Your recent article on Mike Hawthorn brings back many happy memories. In 1951 he won the Ulster Trophy Handicap race at Dundrod driving the Riley Imp prepared by his father; I won the same race the following year driving a Ford Special built by a friend and myself in the upstairs bedroom of his house.
To illustrate how simple things were in those days the basic chassis was Ford Ten with lowered front suspension, ie the central torque tube was separated and brought outside the chassis; the removal of two or three leaves from the transverse spring, plus Armstrong hydraulic shock absorbers and anti-roll bar, completed the front end. Ford suspension was retained at the rear with, again, leaves removed and Armstrong shock absorbers.
Engine-wise we went for a Morris 10 block and crankshaft (beefier than the MG) fitted with an MG it Series 3 head, oversize inlet/exhaust valves. The compression ratio was 11:1. The crank and rods were balanced by Laystall and we ran on a 50:50 mixture of Pool petrol and Benzole obtained from the Belfast Gas works at 2s 7d per gallon. A pair of two-inch SU carbs supplied the juice — the fuel system being pressurised by a hand pump in the cockpit. A Buckler close-ratio three-speed gearbox completed the mechanics.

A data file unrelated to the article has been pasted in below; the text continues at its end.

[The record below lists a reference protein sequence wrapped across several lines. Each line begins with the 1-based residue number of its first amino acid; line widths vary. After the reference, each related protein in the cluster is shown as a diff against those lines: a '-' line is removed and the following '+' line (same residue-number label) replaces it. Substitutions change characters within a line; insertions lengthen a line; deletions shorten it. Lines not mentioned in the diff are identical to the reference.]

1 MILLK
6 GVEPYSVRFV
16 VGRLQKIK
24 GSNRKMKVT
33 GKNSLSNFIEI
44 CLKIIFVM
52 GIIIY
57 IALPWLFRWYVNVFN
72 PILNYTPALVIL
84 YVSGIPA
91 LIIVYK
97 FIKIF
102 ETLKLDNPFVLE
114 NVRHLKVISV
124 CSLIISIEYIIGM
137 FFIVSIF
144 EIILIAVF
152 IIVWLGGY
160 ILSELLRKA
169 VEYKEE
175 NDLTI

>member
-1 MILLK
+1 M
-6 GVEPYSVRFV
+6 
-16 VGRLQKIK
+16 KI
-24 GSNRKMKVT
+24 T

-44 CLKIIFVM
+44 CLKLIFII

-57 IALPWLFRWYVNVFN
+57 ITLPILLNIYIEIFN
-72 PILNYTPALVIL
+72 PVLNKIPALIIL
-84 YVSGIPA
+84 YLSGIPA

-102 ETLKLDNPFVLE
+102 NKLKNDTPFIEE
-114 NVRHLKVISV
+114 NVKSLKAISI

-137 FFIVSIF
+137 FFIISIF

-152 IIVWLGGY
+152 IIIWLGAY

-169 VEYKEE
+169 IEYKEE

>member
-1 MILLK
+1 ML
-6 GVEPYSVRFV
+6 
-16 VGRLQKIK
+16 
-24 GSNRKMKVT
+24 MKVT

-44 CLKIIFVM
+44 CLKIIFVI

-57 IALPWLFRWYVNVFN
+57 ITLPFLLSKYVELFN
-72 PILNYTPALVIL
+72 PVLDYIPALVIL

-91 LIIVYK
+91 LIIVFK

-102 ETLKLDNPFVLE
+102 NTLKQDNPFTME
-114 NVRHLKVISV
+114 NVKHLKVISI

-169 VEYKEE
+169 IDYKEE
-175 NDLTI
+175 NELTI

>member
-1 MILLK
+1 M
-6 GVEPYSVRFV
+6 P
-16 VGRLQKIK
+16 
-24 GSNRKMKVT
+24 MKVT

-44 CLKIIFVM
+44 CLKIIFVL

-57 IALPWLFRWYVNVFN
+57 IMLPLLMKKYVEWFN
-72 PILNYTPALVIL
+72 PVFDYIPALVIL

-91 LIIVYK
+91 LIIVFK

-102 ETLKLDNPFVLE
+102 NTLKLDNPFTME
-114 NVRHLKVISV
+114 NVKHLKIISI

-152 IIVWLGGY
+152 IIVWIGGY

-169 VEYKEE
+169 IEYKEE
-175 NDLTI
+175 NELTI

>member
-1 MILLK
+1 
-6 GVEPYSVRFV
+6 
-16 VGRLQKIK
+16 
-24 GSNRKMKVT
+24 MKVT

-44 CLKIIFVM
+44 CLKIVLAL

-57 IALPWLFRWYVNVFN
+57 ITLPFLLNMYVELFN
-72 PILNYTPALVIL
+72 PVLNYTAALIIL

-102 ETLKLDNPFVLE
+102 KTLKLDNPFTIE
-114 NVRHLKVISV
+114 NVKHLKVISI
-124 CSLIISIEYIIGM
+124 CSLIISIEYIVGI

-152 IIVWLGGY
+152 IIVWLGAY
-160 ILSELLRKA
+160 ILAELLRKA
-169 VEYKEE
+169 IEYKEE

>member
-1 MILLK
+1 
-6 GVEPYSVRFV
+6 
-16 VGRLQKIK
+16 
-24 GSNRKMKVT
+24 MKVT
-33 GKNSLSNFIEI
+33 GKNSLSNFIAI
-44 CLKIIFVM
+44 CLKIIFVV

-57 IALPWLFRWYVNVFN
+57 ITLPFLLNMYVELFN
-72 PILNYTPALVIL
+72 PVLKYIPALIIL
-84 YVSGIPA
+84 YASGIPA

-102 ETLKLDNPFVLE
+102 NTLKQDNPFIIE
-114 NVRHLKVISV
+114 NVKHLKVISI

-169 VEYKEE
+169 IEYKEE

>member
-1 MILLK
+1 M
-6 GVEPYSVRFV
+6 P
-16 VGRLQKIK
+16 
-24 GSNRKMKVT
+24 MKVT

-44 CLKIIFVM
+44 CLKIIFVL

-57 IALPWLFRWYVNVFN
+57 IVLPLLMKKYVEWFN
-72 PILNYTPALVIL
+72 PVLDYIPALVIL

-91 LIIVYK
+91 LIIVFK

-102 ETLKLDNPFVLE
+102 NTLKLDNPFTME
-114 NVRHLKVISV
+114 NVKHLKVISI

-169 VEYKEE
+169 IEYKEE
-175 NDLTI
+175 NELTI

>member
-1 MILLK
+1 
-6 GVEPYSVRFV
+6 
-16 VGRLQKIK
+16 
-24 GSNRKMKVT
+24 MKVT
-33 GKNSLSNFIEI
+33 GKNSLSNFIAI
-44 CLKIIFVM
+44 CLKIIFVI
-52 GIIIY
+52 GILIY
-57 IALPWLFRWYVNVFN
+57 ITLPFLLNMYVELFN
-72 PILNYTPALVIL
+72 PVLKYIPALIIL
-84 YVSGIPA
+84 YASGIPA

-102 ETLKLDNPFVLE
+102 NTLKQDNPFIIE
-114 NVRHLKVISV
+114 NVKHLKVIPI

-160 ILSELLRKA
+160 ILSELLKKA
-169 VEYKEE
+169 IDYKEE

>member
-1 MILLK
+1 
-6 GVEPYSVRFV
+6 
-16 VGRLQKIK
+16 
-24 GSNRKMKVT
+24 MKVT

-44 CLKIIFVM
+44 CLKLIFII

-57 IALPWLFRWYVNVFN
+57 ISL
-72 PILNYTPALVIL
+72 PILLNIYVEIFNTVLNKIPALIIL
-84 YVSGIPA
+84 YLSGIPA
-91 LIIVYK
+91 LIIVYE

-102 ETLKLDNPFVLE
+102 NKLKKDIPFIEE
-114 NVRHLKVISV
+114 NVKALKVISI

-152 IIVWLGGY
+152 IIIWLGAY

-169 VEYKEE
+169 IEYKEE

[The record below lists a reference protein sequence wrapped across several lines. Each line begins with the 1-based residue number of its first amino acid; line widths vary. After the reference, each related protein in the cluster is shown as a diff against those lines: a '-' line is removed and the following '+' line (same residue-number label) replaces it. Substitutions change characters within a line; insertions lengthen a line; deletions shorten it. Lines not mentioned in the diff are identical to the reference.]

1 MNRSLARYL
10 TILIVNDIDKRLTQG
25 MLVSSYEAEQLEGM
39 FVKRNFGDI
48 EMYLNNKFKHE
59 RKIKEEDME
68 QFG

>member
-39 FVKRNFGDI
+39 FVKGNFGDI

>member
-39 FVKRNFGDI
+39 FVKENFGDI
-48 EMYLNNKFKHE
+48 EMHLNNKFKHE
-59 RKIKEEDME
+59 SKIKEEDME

The body was a problem. Panelling was 10gauge aluminum spread over half-inch angle iron — not elegant but it’s amazing what you can do with a drill to bore holes and small nuts and bolts (some tightening was required after each race).
The result of all this effort? Not a lot to be truthful. But we did have a great deal of fun. In those days there were races at Dundrod, Phoenix Park, The Curragh Army camp at Naas outside Dublin and the Leinster Trophy Race in Wicklow, as well as numerous hfficlimbs.
The highlight of our short career was the win at Dundrod, average speed of 69.5mph in the wet, with a fastest lap of 72.7mph in a dry spell.
I AM YOURS, ETC,
AW Fleming, Donaghadee, Count Down